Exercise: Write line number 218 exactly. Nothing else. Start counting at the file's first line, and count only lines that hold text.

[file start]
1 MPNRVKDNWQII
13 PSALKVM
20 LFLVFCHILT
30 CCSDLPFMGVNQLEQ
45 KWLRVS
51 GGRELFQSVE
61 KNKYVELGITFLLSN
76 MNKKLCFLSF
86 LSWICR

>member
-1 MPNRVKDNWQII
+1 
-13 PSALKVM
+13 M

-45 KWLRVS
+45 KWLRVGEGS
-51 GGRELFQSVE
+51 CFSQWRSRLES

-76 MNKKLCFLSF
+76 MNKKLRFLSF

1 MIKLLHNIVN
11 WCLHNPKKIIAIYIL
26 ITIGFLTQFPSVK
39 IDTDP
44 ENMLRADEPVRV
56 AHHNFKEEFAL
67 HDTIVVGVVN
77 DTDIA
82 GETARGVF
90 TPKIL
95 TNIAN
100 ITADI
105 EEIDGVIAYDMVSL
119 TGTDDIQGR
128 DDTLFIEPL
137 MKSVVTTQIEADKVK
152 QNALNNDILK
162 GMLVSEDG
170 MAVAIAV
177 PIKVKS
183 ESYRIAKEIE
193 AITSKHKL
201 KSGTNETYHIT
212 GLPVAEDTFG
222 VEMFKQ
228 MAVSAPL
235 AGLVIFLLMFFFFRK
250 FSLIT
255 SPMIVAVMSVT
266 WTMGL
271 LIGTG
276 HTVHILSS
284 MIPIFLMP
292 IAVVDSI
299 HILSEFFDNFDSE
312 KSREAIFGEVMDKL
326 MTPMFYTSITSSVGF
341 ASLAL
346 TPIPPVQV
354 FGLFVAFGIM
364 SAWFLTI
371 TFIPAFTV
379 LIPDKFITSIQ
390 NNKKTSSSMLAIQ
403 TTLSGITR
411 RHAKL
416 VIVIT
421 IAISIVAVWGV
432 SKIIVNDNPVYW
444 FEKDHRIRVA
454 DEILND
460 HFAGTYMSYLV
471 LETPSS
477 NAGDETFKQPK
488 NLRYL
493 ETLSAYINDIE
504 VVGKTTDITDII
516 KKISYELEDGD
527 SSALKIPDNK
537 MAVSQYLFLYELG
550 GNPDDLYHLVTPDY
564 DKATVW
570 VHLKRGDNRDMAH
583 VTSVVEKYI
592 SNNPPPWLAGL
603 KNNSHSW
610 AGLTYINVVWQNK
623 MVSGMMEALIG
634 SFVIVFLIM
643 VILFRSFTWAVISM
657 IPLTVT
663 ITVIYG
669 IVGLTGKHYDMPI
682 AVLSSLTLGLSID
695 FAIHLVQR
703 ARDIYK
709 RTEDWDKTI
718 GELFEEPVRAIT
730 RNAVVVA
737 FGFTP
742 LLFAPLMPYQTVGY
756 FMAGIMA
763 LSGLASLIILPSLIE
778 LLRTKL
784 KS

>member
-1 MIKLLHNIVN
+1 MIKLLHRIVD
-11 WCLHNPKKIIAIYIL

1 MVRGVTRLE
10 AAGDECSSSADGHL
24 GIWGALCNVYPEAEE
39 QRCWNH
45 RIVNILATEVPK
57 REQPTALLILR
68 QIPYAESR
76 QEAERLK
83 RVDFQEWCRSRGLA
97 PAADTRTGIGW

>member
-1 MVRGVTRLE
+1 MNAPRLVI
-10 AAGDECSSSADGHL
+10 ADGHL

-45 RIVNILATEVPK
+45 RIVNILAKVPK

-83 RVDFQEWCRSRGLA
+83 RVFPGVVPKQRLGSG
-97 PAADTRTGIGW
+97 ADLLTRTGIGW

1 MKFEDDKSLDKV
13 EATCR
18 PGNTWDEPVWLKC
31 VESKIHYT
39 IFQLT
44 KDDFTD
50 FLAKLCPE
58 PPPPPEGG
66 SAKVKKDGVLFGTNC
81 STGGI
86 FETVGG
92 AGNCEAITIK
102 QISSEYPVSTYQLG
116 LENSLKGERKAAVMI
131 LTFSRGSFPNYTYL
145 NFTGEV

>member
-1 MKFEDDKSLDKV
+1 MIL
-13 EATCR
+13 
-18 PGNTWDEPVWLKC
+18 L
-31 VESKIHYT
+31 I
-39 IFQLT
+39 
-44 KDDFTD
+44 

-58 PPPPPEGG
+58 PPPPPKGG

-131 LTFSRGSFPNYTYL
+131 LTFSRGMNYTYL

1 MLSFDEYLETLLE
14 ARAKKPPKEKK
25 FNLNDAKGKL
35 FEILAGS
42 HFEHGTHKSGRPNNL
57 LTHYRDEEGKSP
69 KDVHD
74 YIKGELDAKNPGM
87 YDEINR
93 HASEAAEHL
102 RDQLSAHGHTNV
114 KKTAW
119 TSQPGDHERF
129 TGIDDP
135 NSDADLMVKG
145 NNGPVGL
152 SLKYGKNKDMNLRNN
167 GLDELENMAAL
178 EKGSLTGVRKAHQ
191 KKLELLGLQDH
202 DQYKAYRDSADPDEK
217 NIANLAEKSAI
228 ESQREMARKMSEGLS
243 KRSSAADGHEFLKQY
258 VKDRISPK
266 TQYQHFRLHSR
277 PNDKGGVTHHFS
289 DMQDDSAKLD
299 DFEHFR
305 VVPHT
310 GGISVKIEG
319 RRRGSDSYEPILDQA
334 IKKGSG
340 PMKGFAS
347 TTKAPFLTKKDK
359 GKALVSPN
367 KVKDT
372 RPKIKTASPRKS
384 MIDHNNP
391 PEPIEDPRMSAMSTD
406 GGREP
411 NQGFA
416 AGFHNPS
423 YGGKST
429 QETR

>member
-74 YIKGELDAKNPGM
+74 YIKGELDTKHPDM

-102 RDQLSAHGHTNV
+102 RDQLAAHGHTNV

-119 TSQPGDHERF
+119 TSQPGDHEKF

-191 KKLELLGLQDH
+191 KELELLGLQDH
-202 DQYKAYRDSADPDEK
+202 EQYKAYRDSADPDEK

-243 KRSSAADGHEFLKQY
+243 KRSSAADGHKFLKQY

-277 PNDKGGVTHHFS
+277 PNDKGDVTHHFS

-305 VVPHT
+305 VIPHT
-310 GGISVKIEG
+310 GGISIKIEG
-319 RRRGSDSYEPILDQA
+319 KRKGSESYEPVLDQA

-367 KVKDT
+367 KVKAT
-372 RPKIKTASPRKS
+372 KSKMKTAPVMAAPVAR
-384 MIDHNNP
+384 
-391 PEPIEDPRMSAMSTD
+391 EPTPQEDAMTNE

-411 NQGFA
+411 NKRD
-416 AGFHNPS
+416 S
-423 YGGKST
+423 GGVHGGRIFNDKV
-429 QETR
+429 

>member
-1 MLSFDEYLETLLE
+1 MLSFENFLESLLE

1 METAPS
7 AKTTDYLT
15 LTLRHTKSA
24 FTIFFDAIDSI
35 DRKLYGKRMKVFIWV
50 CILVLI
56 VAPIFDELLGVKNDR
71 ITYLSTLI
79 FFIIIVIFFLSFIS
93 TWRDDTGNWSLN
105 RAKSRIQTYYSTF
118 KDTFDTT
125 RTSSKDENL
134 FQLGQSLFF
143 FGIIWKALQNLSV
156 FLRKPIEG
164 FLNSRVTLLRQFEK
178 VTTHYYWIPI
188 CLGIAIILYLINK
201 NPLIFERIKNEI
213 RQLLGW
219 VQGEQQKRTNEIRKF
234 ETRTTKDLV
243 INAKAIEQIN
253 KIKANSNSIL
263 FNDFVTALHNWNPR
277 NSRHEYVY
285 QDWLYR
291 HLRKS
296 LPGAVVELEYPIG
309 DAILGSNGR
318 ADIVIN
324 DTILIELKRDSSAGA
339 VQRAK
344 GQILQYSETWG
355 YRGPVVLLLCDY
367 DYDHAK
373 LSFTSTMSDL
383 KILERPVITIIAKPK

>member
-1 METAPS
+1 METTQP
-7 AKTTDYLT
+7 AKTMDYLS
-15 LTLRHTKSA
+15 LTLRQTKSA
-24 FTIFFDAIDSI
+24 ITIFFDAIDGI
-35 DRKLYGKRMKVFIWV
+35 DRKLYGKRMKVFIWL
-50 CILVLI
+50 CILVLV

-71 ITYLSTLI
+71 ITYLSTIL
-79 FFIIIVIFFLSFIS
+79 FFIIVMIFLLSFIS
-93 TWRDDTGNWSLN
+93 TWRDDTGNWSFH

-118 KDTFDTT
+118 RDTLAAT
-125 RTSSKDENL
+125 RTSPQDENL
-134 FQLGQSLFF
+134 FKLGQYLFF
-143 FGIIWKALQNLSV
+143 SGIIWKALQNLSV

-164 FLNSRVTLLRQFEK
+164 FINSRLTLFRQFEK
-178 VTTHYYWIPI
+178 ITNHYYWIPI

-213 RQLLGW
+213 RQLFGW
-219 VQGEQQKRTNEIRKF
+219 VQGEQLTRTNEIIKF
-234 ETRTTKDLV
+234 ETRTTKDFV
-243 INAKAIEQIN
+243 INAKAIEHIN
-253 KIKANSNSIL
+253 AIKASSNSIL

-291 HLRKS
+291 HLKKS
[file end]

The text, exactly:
-202 DQYKAYRDSADPDEK